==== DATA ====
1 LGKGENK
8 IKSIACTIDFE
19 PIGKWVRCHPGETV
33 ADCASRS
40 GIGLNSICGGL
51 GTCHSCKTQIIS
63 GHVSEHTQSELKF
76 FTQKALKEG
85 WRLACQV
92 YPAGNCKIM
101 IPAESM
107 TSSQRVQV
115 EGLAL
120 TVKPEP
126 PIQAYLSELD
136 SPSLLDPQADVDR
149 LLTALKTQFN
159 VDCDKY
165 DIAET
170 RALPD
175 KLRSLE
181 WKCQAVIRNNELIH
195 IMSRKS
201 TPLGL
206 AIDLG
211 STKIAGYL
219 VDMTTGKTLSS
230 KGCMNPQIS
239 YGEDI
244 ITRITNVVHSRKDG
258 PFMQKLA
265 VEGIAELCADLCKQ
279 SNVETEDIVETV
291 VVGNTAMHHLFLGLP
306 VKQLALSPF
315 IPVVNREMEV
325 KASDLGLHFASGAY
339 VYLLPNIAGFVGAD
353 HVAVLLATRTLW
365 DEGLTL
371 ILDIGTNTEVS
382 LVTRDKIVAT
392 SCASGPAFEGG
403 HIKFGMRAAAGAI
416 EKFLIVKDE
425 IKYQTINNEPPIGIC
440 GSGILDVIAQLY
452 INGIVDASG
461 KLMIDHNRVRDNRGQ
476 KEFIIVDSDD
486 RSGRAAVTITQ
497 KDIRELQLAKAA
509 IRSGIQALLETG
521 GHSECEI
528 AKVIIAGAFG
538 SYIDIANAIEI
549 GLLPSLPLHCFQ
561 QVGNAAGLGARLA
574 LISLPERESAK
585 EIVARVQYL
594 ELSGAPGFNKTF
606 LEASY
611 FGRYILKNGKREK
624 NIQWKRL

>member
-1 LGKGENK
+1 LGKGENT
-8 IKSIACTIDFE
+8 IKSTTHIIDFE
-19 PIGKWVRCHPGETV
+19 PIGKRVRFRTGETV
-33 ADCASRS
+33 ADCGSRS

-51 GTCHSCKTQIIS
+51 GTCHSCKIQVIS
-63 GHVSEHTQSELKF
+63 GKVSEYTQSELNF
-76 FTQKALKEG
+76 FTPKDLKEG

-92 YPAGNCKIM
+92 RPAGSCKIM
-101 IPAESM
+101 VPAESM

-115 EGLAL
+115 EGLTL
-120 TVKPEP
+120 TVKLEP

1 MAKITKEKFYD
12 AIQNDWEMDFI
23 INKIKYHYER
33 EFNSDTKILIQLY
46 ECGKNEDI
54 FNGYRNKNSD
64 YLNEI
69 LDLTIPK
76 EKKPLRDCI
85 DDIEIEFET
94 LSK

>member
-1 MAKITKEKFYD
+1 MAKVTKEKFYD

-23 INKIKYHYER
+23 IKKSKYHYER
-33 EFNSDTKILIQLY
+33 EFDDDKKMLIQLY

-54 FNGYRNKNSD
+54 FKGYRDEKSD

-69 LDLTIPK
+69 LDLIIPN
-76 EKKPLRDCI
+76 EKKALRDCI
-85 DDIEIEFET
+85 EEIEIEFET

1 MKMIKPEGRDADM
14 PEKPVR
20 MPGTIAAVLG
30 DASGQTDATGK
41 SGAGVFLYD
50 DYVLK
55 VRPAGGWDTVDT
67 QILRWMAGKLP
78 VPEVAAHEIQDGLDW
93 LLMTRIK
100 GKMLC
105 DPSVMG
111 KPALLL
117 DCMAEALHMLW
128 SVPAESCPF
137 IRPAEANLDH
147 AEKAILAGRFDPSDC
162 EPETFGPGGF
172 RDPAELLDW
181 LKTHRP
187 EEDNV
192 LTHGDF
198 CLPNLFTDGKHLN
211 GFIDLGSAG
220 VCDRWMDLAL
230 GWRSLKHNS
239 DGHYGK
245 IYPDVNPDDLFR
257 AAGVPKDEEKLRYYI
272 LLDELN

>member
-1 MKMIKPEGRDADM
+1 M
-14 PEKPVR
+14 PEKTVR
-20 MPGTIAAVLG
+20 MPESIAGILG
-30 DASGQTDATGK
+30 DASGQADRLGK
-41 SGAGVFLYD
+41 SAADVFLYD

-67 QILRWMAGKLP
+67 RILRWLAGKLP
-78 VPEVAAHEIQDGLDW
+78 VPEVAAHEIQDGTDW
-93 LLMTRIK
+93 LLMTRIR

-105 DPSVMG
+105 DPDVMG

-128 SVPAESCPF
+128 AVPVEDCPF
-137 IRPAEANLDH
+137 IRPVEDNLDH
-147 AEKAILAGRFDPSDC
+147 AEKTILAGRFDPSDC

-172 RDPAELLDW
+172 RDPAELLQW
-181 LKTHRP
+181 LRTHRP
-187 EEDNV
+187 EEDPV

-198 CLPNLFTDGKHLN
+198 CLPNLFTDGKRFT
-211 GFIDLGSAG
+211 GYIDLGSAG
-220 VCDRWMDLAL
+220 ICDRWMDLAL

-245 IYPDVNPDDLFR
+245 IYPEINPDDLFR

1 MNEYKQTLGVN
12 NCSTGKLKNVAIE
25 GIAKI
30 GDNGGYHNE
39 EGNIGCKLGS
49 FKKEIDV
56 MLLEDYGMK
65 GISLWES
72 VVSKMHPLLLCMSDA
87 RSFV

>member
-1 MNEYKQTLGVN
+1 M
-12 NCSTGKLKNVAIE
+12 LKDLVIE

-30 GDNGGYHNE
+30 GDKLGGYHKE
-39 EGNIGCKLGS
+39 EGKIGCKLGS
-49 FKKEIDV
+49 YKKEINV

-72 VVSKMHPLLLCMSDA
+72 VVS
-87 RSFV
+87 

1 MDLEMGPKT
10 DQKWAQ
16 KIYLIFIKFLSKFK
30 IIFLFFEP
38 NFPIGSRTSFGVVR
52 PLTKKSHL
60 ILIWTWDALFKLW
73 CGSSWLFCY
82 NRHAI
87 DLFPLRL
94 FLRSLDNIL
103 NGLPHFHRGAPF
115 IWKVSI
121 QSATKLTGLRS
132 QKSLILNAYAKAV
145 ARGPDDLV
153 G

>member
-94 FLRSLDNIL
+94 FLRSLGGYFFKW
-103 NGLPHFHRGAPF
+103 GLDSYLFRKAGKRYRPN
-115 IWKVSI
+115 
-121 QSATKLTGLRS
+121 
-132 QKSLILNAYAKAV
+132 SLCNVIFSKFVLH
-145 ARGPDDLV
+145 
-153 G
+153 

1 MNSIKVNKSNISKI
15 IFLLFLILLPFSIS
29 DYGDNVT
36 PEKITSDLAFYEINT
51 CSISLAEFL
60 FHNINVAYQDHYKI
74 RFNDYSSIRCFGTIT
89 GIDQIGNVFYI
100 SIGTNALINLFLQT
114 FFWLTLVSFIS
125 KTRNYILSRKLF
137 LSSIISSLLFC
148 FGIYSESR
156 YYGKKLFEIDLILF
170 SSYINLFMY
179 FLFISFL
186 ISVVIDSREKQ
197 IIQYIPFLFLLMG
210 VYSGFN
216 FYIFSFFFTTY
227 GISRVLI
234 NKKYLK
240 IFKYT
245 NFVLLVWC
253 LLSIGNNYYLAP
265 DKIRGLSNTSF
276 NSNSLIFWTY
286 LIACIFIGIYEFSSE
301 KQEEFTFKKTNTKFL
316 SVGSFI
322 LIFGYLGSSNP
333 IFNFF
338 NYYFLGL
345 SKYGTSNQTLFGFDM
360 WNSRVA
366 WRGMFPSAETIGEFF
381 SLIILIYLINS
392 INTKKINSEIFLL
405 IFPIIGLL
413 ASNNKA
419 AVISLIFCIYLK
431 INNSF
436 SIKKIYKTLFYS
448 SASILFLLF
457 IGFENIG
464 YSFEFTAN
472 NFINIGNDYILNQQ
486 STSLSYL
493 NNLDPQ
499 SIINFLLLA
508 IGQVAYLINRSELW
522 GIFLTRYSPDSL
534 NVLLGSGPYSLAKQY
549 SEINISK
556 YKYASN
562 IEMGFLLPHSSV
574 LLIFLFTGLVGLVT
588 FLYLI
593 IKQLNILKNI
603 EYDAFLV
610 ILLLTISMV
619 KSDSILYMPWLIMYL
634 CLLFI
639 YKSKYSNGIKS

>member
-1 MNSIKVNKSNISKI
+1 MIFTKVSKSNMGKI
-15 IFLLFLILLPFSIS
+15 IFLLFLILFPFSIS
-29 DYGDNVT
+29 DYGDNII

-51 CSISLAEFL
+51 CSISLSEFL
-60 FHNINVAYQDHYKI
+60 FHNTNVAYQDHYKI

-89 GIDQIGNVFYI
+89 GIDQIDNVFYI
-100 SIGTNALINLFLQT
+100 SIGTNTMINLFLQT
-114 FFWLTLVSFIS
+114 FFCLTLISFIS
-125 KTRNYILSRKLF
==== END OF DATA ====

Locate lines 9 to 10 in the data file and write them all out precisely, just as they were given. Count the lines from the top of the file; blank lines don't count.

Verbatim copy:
85 WRLACQV
92 YPAGNCKIM